Jim Haas has something neither Blaine Drysdale nor Brian Miller has: two complete legs.
However, Drysdale and Miller have something that Haas, a certified orthotist who manages Orthotics and Prosthetics Laboratories in Springfield, lacks: the ability to relate to amputee patients through shared experience.
That’s why having Drysdale, a certified prosthetist; and Miller, a prosthetic technician, on staff has been powerfully eye-opening for Haas.
“People relate to them differently,” Haas said. “People will ask them questions they would never ask me, and when the answers start flowing, it opens doors.
“They provide a piece of the puzzle to help amputees recover,” he continued. “We’re very fortunate to have these guys. They fill a void I can’t fill.”
It helps that Drysdale and Miller are accomplished — both physically and in their careers — and that they share a quick, often irreverent sense of humor about their experiences. In short, by refusing to see themselves as handicapped, they provide a living example to patients whose lives have been turned upside down by disease or injury.
This month, The Healthcare News takes a look inside Orthotics and Prosthetics Laboratories, and how some of its key players combine cutting-edge technology with piercing insights to improve the lives of patients — or, rather, give them the tools to improve their lives on their own.
Change of Plans
Drysdale was planning on attending art school when he lost his leg below the knee following a motorcycle accident 16 years ago. “That changed my career path,” he said. “I went into physical therapy and did that for a number of years.”
Soon, however, he became intrigued with prosthetics and went to school for training. “I did my residency here and never left,” he said. Drysdale does fittings and performs modifications to the prostheses made for patients.
Miller had his plans dramatically changed by an accident as well — in his case, being hit by a freight train in Springfield 18 years ago, which resulted in an above-the-knee amputation. Shriners Hospital took him in even though, at age 17, he was slightly over the usual age limit. That’s where he met Haas, who eventually shepherded him into training in orthotics — and a spot in the Springfield practice, where he actually constructs patients’ prostheses.
The varying nature of their amputations — above-knee and below-knee patients face whole different sets of obstacles — allows Drysdale and Miller to test-drive a wide range of new technology, as it were.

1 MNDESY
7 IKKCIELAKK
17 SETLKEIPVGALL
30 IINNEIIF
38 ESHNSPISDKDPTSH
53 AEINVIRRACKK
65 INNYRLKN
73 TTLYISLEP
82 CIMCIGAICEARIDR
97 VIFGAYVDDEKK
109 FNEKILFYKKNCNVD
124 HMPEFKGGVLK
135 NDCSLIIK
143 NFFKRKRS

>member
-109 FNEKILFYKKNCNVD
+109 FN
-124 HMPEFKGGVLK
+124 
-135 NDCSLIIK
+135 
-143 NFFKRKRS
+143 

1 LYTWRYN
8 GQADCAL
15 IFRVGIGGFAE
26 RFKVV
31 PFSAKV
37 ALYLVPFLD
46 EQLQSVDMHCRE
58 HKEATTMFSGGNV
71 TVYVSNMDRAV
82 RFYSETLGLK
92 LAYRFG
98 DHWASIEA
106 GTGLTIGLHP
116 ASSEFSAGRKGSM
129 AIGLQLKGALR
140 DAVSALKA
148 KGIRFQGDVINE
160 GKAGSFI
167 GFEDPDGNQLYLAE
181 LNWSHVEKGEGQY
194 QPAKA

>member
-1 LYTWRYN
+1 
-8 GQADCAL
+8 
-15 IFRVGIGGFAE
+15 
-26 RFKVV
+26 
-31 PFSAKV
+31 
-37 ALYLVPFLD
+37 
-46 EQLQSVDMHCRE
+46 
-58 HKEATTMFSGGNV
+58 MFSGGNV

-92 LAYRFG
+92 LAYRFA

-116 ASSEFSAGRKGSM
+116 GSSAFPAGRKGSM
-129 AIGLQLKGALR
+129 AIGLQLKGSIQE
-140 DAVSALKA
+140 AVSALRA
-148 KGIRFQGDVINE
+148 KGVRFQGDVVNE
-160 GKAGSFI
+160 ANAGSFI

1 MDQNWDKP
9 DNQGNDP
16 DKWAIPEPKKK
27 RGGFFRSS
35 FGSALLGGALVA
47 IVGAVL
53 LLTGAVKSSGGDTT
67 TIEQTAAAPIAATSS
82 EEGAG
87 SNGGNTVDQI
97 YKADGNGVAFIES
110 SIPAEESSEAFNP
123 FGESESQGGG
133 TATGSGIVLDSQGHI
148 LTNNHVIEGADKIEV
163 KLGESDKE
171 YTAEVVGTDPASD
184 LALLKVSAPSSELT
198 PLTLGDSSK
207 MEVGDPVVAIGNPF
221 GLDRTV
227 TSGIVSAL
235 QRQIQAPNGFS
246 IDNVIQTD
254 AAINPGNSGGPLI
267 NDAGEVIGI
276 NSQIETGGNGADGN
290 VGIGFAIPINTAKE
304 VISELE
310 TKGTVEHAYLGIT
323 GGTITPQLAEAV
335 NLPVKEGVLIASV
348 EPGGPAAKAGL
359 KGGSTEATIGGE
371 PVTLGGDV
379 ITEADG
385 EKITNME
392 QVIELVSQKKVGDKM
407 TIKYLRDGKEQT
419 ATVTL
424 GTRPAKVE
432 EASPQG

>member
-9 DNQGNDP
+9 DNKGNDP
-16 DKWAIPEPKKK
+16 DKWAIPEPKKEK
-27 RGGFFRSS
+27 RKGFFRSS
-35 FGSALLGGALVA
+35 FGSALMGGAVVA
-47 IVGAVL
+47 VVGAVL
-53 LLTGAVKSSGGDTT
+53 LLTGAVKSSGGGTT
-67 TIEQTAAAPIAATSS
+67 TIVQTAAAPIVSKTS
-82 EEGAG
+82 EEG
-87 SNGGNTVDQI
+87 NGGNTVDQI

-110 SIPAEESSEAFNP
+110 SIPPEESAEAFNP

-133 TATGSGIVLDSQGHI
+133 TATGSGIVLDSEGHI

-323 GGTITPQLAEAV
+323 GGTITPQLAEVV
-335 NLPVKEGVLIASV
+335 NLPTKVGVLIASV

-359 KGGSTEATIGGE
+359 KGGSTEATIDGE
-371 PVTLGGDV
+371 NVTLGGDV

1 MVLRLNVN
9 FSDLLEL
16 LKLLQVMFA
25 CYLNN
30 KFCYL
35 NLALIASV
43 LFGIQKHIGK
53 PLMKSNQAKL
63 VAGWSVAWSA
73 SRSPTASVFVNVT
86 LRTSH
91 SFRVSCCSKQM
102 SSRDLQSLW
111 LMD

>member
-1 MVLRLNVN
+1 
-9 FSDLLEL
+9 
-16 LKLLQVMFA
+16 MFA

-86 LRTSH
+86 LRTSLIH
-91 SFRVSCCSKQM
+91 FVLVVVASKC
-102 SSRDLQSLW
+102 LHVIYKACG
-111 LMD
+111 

“Brian gets to try out knees, and I get to try out ankles and feet,” Drysdale said. And the equipment they’re trying out — Miller sported an experimental bionic knee the day he spoke with The Healthcare News — amazes even them, considering what they started with.
“See the hinge on the door?” Miller asked. “That was like my first knee — and it was made out of wood and weighed 35 pounds. This one weighs eight.”
Drysdale explained that many of the materials being used in artificial limbs and joints these days are not uncommon to aerospace technologists — or Ferrari frames, for that matter.
“Its some very high-tech stuff that’s also very lightweight,” Miller said. “We want it to be as light as possible.”
Haas explained that even artificial feet have come a long way; in the past, feet were typically shaped blocks of wood that struck the ground the same way every time — whether the wearer was walking on a level surface, moving quickly downhill, or climbing stairs. Today, cutting-edge artificial feet boast shock-absorption qualities, and, paired with bionic knees or ankles, make movement feel more natural.
“These knees know where you are in space, and they can predict how your foot is going to hit the ground, and they make adjustments,” he said. “That makes walking around more fluid. It knows when you’re going upstairs, and it can give more or less resistance. It knows the speed you’re walking. Instead of a knee that bends the same every time, this knee changes based on what you’re doing.”